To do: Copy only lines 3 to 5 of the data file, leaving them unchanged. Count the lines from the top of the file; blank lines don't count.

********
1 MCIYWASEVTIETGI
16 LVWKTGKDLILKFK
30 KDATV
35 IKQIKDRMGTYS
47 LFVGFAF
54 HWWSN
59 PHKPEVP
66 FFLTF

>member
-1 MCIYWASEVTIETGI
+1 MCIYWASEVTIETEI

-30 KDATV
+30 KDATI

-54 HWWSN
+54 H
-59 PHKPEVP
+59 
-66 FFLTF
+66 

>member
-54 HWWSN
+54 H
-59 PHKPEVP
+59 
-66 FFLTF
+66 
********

30 KDATV
35 IKQIKDRMGTYS
47 LFVGFAF